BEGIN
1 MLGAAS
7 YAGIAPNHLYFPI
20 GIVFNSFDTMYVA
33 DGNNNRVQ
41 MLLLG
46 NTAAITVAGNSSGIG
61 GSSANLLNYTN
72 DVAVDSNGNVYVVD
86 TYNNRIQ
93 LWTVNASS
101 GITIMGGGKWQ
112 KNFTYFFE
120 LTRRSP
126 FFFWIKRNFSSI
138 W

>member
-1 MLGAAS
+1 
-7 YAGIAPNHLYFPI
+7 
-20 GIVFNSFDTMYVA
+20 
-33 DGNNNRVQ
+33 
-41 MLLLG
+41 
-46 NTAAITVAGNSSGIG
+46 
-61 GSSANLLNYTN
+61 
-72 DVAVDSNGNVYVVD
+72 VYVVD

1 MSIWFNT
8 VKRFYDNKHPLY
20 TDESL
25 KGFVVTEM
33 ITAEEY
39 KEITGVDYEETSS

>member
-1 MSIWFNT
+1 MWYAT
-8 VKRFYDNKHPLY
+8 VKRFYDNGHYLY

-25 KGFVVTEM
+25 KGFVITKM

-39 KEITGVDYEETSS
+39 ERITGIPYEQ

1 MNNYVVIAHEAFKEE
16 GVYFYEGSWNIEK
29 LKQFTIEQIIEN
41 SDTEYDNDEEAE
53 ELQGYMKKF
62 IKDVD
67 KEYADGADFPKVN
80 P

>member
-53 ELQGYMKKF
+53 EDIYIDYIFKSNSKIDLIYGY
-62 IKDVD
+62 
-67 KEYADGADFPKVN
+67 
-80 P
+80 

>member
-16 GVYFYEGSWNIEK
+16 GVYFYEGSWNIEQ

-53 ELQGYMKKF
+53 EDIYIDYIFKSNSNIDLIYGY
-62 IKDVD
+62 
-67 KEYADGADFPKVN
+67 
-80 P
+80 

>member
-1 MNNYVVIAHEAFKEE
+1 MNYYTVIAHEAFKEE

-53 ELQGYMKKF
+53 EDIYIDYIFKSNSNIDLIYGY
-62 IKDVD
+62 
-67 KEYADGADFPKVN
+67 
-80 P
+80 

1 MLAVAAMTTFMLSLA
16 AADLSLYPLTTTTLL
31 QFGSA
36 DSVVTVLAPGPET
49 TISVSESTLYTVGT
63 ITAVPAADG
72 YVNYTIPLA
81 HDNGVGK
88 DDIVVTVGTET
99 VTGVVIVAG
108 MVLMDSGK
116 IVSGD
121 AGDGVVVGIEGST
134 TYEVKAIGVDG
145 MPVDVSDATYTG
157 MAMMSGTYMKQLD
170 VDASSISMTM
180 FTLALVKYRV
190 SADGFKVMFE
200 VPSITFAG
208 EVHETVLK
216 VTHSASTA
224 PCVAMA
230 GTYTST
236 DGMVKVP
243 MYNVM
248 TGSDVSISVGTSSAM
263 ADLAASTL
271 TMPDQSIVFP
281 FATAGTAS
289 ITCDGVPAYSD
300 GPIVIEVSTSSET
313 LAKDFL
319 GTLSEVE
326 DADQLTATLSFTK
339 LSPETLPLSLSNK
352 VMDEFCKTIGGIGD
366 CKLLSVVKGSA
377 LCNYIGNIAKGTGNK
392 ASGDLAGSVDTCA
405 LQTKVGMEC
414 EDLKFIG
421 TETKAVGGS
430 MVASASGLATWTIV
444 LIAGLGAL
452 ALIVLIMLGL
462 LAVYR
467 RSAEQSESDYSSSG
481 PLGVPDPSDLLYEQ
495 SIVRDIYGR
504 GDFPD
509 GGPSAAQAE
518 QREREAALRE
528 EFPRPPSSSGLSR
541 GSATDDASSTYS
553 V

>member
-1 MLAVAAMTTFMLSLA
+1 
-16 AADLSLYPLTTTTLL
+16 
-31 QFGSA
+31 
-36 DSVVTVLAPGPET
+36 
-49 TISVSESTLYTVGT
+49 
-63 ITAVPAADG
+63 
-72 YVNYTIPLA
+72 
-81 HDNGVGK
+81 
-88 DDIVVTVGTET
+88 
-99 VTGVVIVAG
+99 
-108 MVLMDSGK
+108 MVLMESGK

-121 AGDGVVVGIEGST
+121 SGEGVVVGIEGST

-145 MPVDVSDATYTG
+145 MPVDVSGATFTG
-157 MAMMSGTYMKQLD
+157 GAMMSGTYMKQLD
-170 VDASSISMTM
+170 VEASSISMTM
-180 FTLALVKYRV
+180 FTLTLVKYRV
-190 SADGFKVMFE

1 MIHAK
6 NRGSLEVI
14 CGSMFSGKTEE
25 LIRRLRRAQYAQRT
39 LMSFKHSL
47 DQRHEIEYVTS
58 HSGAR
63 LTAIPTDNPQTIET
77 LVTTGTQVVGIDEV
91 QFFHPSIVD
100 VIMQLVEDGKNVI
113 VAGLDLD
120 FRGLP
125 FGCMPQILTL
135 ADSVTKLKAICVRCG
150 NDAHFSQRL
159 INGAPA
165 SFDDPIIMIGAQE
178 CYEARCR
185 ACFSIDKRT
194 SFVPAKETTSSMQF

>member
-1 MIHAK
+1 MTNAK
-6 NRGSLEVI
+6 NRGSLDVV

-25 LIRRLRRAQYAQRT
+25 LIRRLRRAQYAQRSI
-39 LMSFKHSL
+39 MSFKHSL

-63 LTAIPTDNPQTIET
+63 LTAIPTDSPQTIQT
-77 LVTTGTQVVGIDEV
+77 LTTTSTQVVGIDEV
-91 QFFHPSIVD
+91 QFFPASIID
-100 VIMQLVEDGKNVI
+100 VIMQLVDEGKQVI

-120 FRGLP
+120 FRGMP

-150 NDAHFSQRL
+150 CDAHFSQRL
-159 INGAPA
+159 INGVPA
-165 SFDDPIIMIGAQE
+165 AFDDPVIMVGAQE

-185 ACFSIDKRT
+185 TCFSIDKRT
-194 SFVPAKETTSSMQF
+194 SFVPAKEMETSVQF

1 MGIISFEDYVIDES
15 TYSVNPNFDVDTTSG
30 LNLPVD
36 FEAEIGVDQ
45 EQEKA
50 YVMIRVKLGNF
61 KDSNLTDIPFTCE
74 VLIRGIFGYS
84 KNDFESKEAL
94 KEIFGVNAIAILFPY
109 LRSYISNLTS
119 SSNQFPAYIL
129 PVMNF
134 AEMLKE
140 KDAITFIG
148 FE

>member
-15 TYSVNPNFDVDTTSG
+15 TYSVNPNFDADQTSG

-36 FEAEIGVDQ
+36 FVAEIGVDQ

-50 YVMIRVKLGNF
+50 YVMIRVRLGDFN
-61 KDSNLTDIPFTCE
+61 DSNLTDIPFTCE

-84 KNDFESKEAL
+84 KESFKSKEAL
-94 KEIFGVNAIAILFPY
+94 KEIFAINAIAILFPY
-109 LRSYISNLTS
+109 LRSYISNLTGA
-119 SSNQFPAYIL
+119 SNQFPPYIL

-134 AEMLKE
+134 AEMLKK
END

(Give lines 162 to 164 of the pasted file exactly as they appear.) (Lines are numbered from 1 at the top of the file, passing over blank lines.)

-99 VTGVVIVAG
+99 
-108 MVLMDSGK